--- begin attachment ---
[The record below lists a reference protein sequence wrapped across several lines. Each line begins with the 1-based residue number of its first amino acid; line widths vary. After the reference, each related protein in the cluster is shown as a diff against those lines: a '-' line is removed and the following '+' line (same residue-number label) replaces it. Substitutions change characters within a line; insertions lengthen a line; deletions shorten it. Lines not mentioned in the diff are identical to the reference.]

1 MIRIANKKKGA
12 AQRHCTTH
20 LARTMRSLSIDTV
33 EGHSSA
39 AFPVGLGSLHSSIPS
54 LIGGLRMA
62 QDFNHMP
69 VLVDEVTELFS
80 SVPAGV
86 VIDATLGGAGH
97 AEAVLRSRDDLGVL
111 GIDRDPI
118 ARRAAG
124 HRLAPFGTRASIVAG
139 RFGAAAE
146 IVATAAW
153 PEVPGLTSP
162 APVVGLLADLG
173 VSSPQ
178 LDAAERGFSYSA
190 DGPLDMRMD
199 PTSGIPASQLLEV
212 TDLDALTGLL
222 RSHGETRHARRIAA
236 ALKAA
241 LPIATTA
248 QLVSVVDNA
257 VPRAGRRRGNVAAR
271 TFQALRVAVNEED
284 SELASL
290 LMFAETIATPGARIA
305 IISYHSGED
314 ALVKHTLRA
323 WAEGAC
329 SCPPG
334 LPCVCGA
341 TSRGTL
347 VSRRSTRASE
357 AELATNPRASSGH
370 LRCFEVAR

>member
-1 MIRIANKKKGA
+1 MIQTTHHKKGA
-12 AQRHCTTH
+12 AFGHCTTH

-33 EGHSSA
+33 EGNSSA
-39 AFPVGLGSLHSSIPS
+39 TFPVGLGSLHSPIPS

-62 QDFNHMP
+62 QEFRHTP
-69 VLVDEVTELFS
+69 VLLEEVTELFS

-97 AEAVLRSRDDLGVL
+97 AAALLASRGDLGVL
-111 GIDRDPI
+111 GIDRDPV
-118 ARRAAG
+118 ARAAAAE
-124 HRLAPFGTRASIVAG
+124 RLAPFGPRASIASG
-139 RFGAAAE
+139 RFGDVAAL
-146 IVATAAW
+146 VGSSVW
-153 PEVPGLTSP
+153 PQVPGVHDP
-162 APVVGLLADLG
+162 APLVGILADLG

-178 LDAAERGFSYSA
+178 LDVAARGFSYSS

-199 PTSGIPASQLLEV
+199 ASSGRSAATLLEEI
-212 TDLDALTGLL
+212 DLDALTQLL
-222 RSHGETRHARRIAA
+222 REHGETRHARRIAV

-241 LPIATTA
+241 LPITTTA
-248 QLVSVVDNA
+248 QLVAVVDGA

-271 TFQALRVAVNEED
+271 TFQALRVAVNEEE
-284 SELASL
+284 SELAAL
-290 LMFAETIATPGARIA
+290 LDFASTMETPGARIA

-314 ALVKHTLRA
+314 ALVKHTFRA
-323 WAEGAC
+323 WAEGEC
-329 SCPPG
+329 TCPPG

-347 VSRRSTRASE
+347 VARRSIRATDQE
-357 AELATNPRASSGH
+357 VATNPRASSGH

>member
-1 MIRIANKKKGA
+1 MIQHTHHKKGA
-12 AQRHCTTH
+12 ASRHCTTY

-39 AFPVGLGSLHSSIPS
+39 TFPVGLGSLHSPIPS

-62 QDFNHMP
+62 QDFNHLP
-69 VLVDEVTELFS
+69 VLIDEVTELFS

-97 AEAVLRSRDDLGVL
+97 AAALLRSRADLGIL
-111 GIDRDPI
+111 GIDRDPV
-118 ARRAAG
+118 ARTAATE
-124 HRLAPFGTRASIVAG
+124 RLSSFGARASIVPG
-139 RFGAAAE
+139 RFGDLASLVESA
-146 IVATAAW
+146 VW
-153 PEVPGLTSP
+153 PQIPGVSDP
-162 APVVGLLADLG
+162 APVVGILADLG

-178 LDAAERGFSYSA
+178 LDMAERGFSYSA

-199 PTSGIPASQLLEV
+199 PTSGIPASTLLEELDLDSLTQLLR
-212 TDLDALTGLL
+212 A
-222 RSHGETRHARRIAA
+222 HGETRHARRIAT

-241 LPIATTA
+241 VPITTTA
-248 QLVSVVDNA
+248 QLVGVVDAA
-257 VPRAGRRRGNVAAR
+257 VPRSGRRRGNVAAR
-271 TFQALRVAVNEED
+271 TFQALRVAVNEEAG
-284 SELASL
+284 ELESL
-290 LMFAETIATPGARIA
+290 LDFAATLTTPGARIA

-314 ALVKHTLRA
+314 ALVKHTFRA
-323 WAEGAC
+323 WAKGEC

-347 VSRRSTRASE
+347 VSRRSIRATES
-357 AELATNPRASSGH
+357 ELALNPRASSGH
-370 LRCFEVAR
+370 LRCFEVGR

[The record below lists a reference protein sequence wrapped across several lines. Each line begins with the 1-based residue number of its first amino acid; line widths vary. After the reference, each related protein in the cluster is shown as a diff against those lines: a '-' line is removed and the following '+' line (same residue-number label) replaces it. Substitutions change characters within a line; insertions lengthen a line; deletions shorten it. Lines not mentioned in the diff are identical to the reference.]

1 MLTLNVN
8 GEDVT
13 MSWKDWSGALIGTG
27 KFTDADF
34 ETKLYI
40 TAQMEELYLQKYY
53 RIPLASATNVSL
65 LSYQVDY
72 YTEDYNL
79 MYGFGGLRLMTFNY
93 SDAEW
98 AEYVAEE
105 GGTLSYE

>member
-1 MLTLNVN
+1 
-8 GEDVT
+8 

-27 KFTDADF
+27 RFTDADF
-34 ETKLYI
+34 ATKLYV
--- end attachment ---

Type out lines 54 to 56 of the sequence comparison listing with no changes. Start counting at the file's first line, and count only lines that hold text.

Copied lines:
+69 VLLEEVTELFS

-97 AEAVLRSRDDLGVL
+97 AAALLASRGDLGVL